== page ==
leaders. they're in washington to discuss several important issues including education, healthcare and protecting native lands. more than a dozen cabinet secretaries are going to be at that meeting. why is this event so significant? >> well, president obama has been having these white house tribal nation conferences for five years. this sort of thing just wasn't happening. oftentimes when the federal government talked to tribes, tribes felt it was a talking down to, rather than face-to-face meetings where they could have an conversation. the white house is trying to change that and they've established a council on native american affairs. but many officials acknowledge that there are painful past that is have to be made up for. >> today, today we declare that we must never forget, we must
never deny the injustice that for decades upon decades was inflicted on native peoples. we affirm that this painful past has risen to self determination. >> attorney general eric holder addressed violence in indian country something very important to many tribal leaders. to give a sense of how bad things can be. half native american women are raped, sexually assaulted, stalked. these are ten times the national average. these are things that people are talking about in both open sessions and behind closed doors. >> what else is on the minds of these tribal leaders as they meet with the president? >> with we've all been watching what congress has been doing over the past couple of months. the government shutdown, it has impacted indian country severely.
across the board cuts known as sequestration have cut deeply in tribal budget. just making sure that reservations and tribal lands are safe. president obama had a sitdown with about a dozen tribal leaders at the white house, and something else that came up, the name of the redskins. one of the representatives of the onieda nation in new york state appreciated that president obama lent his voice of support of trying to get that washington, d.c. football name changed. president obama does not have a say over that, but tribal leaders say he does have say over a host of other issues that they want to hear from him speaking about today. >> thank you very much. whitey bulger did not talk today, but the relatives of his victims did. they said that he should spend the rest of his life in prison and that means he would die behind bars. we have more on what was a gripping day in court, and those victim has a lot to say.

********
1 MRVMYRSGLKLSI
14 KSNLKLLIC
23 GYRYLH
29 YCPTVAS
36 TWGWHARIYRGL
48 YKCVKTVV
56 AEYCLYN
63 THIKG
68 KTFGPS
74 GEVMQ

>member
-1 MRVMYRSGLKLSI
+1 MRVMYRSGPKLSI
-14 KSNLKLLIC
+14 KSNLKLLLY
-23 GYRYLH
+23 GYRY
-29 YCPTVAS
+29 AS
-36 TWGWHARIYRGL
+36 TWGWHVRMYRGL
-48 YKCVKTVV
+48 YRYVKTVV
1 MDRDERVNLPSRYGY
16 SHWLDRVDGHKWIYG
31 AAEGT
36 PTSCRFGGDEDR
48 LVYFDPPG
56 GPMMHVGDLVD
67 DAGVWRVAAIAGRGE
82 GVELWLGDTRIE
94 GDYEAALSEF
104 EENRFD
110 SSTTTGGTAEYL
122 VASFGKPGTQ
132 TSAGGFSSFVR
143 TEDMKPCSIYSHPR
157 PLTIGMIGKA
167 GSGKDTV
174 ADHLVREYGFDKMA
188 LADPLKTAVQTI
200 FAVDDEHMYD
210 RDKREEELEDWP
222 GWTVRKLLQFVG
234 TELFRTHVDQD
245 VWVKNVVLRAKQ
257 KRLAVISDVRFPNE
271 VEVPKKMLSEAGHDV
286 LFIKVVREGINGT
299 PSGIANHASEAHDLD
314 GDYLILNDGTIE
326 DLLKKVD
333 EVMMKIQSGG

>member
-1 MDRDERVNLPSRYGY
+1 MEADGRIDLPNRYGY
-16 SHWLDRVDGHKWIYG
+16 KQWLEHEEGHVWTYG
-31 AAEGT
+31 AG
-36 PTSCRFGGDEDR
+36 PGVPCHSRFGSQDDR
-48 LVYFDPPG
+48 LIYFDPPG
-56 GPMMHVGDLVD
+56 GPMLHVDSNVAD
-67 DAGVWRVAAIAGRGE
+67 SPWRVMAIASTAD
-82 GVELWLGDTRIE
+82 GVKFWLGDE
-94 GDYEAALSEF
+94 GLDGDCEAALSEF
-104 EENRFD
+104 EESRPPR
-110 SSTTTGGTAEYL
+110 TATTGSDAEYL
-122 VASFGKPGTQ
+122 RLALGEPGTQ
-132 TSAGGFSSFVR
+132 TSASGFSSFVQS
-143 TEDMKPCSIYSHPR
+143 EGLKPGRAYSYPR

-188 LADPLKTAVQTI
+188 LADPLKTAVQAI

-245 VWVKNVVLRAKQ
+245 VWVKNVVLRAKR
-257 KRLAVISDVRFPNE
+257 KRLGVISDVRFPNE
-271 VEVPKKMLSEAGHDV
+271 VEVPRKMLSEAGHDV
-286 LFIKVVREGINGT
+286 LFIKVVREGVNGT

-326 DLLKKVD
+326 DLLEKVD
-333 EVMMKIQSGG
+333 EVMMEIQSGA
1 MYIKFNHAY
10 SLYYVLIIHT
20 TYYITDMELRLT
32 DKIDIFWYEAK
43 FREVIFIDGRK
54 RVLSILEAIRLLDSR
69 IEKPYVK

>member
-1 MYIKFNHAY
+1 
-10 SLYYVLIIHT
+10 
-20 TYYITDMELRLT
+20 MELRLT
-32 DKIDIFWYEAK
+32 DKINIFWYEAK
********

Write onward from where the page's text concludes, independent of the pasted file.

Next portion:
>> reporter: well, they did, del, and they've been waiting many years to say it. he was also an fbi informant. he was accused of 19 murders but convicted of 11. many of the victims' family members who were here to speak to bulger were children of those victims, and many of them were some were babies, and some were teenagers when their parents and in some cases their uncles were taken from them. they had hoped that they would hear something from bulger that he would address them and the court, offer an apology or some sort of an explanation, but bulger chose not to, and his attorney explained why. >> from his perspective he did not receive a fair trial because he was not able to put forward everything that he could have told about the corruption and about the immunity agreement he
had reached with the federal prosecutor. the trial became a chapel in his mind as a result. he did not want to validate the trial by participating directly or indirectly through us in the sentencing process. >> diane, whitey bulger now-- >> the hearing will continue to mark-- >> i was going to say whitey bulger now 84 years old regardless of what sentence he receives, he will spent the rest of his life behind bars. but what type of time is he looking at? >> well, that's hard to say. he's looking at understand the sentencing guidelines he's looking at life, and its likely he'll spend the rest of his life behind bars. he's 85 years old. it sounds like that's the sentence he's going to get, life plus five years.